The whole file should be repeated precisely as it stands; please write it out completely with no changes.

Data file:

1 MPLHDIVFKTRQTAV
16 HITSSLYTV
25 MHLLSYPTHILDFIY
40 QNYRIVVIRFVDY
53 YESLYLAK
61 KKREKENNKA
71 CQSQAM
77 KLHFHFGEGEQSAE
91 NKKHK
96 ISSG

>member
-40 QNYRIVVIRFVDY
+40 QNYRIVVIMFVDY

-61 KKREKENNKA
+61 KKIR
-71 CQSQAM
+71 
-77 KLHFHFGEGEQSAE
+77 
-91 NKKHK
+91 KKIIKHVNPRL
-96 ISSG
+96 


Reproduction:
1 MPLHDIVFKTRQTAV
16 HITSSLYTV
25 MHLLSYPTHILDFIY
40 QNYRIVVIRFVDY
53 YESLYLAK
61 KKREKENNKA
71 CQSQAM
77 KLHFHFGEGEQSAE
91 NKKHK
96 ISSG

>member
-40 QNYRIVVIRFVDY
+40 QNYRIVVIMFVDY

-61 KKREKENNKA
+61 KKIR
-71 CQSQAM
+71 
-77 KLHFHFGEGEQSAE
+77 
-91 NKKHK
+91 KKIIKHVNPRL
-96 ISSG
+96 